WWII naval veteran Len Hobbs, 98, died peacefully at home on Monday 31 October with his daughter Elizabeth at his side.
Born on 1 August 1924, Len Hobbs from South Woodham Ferrers, near Chelmsford, joined the Royal Navy in 1943 and after completing his basic training at HMS Ganges was sent to the Isle of Man to learn how to operate radar, (then known as Radio Direction and Finding, or RDF) first ashore, then at sea aboard HMS Pollux.
After a spell at HMS Chatham, Able Seaman Hobbs was drafted to HMS Fernie, which at the time was assigned to coastal convoy escort duties until she was called upon for Operation Neptune, The D Day landings, shepherding shipping across the Channel.
Hunt-class destroyer HMS Fernie was part of the ring of steel thrown around the invasion armada, with Len charged with monitoring the display for signs of Luftwaffe attacks. However German naval forces – midget submarines and fast-moving torpedo boats – proved an even greater threat. On June 11, two E-boats evaded the defensive screen and struck frigate HMS Halsted, blowing off her bow. HMS Fernie was sent in to rescue survivors.
Len was an active participant in Normandy reunions and supporter of the Spirit of Normandy Trust. Len regularly returned to the beaches with old comrades – including a trip only last autumn to see the magnificent new British Normandy Memorial, built overlooking the very landing grounds his ship helped protect. Len said he was “amazed” by the lasting tribute to the 22,442 under British command who were killed in the liberation of Normandy from Nazi oppression.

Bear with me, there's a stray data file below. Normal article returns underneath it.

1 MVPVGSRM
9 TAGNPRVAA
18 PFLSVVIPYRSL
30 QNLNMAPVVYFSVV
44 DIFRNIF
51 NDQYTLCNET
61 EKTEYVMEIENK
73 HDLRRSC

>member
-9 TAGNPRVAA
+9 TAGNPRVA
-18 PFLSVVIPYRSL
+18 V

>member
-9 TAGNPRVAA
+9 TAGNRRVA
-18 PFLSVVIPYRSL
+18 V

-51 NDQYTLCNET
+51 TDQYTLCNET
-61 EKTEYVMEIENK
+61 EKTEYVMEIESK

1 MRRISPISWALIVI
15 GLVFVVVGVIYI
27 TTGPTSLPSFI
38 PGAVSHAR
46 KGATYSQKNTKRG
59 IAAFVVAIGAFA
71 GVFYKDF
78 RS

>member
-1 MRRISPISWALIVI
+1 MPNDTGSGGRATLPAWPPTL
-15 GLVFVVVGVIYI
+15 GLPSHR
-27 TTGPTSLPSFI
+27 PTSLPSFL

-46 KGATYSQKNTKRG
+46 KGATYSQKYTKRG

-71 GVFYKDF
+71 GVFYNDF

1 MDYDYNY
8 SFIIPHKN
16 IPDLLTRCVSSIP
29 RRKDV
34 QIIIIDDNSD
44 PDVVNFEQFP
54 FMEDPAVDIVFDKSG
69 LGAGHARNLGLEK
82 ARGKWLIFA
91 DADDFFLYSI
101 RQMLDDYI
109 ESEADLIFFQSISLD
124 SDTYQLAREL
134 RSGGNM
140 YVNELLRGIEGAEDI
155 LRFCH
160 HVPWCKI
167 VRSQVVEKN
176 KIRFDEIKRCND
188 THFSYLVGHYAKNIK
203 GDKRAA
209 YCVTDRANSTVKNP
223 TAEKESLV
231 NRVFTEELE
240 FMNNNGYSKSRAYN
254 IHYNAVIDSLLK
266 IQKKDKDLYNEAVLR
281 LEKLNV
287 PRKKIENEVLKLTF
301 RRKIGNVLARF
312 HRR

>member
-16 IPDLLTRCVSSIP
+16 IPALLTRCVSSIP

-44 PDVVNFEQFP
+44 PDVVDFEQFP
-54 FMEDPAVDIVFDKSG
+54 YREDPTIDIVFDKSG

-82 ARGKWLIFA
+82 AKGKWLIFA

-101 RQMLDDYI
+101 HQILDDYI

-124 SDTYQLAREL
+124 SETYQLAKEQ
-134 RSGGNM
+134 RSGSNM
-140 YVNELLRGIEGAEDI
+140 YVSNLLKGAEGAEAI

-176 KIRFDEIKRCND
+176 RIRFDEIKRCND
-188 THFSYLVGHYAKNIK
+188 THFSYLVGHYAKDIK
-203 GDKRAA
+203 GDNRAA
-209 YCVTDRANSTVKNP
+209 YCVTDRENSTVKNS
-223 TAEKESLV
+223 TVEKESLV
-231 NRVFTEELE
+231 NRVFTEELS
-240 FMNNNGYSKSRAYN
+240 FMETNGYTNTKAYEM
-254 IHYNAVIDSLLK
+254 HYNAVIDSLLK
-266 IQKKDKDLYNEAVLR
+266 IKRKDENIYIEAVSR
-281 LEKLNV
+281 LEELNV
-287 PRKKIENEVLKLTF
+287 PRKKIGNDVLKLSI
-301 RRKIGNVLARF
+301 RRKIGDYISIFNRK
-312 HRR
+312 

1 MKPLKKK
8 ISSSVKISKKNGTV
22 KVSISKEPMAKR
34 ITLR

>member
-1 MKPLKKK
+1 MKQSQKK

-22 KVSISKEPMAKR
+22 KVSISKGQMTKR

Len commented “I’m just pleased I lived to see it opened – a lot of poor devils on D-Day never even got ashore.”
Richard Palusinski, Chairman, Spirit of Normandy Trust, said, “It is with sadness that we record the loss of another veteran of D Day and the Normandy Landings. Len Hobbs never forgot his comrades from the “great adventure” and regularly returned to Normandy, initially with the Normandy Veterans Association and, more recently, with the Spirit of Normandy Trust. Len will always be remembered as someone of great character, with a great sense of humour, ready smile and an infectious laugh. Len was one of two veterans who launched the D Day 75 series of postage stamps for Royal Mail. He will be sorely missed by his family and many friends. He has served faithfully and may he now rest in peace.
Dick Goodwin, Vice President, Taxi Charity for Military Veterans said, “Len held the position of President of the Southend Royal Navy Association and was the former chairman of the Southend Branch of the Normandy Veterans Association. A very humble man with a great sense of humour, who was always positive and an absolute joy to have with us on our trips to Normandy. RIP Sir. You will be missed.”
To find out more about the support the Taxi Charity offers to veterans or to donate visit www.taxicharity.org
About the Taxi Charity
The Taxi Charity is run by volunteer London black taxi drivers and has been supporting thousands of veterans of all ages since 1948. The charity arranges free trips to the Netherlands, Belgium, and France, for acts of commemoration and days out to museums, concerts, or fundraising events across the UK, to catch up with friends and comrades.
The charity was awarded the Queen’s Award for Voluntary Service in June 2021.
In 2023 the charity will be celebrating its 75th anniversary.
To fund and facilitate their work, the charity is reliant on donations, grants and sponsorship.
About the Spirit of Normandy Trust
The Spirit of Normandy Trust strives to ensure that every one of the individuals involved in D Day and the Battle for Normandy and their dependents, receive the support they need in their advancing years and that their service, which had such a significant impact on world history, is never forgotten.